When a new technology is developed, we always think that it will elevate us above our animal nature, yet we end up burrowing deeper into its recesses.  Inventors claim that their new technologies will create world peace. Yet, in reality, something very predictable happens. Instead of using technology to better humanity, we use it to improve our sex lives. For example, the internet was supposed to revolutionize education, but instead it improved masturbation. Few celebrate this. But the glut of pornography on the internet should not be ignored. It shouldn’t necessarily be championed either. It’s not a black-and-white issue. As Richard Randall argues, the pornographic imagination has always and will always exist. The human erotic imagination is messy and beautiful, revolting and sublime, but we shouldn’t be ashamed of it. It should be treated as a uniquely human trait and not dismissed as an aberration. It is our job to understand it, to study it, and to acknowledge it as one of the defining features of our existence. Continue reading

Tagged , , , , , , , ,

It’s Now OK to Whip Your Husband: 50 Shades of Grey and the Sex Toy Revolution

50 Shades of Grey E.L. James

The erotic best-seller that’s spurring sex toy sales throughout the land.

The recent popularity of 50 Shades of Grey has led nearly every literate woman (and a few illiterate ones) to traipse down to the local sex toy emporium to start her own dungeon or to fantasize about doing so. For those not familiar with the book, 50 Shades of Grey is an erotic trilogy by E.L James that began its life as Twilight fan fiction. It  is steeped in age-old erotic tropes, telling a story of an innocent virgin corrupted by a sexy, domineering older man who trains her in a life of ever-more-depraved sexual acts that she learns to enjoy and begins to crave. It’s full of bondage and whipping and spanking. Although I enjoyed the book, it wasn’t debauched enough for me, but that’s because the first erotic books I read as a teenager were Story of the Eye, a novel by Georges Bataille that includes priest sex, necrophilia and bull testicles used as sex toys, and 120 Days of Sodom, which contains a ton of violent gay sex,as well the classic line:” “Fart, fart: as hard as you can, as loud as you like.”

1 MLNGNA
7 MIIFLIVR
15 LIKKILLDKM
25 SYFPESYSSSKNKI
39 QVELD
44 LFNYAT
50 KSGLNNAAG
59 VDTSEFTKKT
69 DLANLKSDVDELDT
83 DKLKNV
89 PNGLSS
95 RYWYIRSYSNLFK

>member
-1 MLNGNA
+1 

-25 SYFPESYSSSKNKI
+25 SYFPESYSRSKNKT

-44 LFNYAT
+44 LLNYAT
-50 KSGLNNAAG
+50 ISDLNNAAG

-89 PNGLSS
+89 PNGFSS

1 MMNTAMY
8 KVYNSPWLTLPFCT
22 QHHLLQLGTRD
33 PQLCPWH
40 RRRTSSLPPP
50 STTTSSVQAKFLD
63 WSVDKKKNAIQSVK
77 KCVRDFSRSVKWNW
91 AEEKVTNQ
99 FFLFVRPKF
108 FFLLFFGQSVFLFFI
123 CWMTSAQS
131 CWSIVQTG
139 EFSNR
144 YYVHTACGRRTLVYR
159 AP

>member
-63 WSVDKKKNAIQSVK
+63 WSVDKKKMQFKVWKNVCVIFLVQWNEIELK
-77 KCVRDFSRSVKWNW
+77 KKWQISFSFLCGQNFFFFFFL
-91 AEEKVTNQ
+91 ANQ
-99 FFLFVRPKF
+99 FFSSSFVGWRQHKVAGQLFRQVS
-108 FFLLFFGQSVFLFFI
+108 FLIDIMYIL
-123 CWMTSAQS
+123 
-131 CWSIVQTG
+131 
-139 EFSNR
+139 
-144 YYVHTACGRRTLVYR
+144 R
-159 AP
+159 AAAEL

However, 50 Shades of Grey is great fun, and it is full of scenes starring sex toys, which has led to a boom in sex-toy sales across the nation. According to an article in Bloomberg Businessweek, “sales of bondage gear jumped 375 percent in April” at famed women’s-owned sex-toy boutique Babeland. That an erotic book is at the top of The New York Times best seller list renews my belief in the wisdom of the American people, a belief that was tested during the recent failed recall of Scott Walker, a man who, incidentally, needs a good flogging.

But this blog post isn’t going to devolve into a paean about the recent acceptance of sex-toys  in America culture. What’s more interesting to me is the media coverage about 50 Shades of Grey and its connection to an increase in sex-toy sales. The phrase that’s been bandied about is that 50 Shades of Grey has “given women permission” to indulge their wild, sadomasochistic side. The gist of the coverage is that every woman has been secretly wanting to transform their basement into a hardcore S&M dungeon, but they have hesitated because of social stigma. Once they read the E.L. James trilogy and discussed how sexy it was with their friends, that stigma begin to dissolve. Overnight, the nation’s women became BDSM aficionados. I would love to believe that every woman has been fantasizing about tying her husband up in luxurious metal chains, sticking a rubber ball gag in his mouth, and fellating him while Asian incest game show porn plays in the background. And maybe they have. Continue reading

Tagged , , , , , ,